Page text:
[ See also: Will Anonymous target Facebook Next? ]
McDonalds per se didn't get hacked; instead, it was a third party hired to handle its email promotions that got nailed. The booty there included names, contact info, and birthdays for an undisclosed number of Mickey D's customers.
Even if you don't give a damn about Gawker or McSlurries and have never visited either site, there are lessons you can garner that apply across the Web. And the biggest ones have to do with how you choose and use passwords and log ons.
1. Segregate your passwords. Unless you use a password vault like those from Billeo, Roboforms, or MyOneLogin, it's impossible to choose a unique and hard-to-guess password for every friggin' site with a log in screen. In fact, the average Internet user has to remember 156 passwords, according to Billeo. So you need to pick your spots -- don't use the same password for logging into a blog's comments field as you would for logging into your bank, for example. Use a common password for the accounts where you don't give a damn, and unique ones for everything that matters.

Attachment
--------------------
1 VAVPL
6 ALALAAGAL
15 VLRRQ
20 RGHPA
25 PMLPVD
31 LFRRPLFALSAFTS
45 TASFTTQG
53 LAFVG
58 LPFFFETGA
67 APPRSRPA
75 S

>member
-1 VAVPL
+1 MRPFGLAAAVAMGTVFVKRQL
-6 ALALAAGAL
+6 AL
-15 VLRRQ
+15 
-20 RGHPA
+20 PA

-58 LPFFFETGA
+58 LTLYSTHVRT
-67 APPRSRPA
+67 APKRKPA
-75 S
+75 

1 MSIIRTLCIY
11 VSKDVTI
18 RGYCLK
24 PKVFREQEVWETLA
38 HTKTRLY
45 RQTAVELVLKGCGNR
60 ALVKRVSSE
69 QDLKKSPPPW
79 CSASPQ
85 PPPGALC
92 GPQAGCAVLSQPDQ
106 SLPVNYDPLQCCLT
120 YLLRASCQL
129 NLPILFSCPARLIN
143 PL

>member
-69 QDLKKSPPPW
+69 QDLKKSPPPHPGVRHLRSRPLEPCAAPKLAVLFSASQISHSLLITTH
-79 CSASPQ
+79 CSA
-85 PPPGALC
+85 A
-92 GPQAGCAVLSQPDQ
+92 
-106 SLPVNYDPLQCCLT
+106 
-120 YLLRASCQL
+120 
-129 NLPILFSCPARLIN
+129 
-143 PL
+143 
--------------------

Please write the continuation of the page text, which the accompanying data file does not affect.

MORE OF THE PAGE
Personally, if somebody got my Gawker log in and started posting stupid things in my name it would not be a good thing, but it wouldn't be the end of the world either. (It also wouldn't be the first time that, ahem, stupid comments were associated with my name.) If someone got my banking log-on, though, that would entirely suck.
So if you've been using the same passwords for everything, it's time to change the important ones. Do it now; I'll wait.
2. Use obscure user names. Some sites require you to enter your email address as your log on, which is both easier to remember and easier to hack. If you have the option to use a username, pick that instead. It may still be associated with your email address in the hacked company's database, but it's one less clue to your identity on other sites.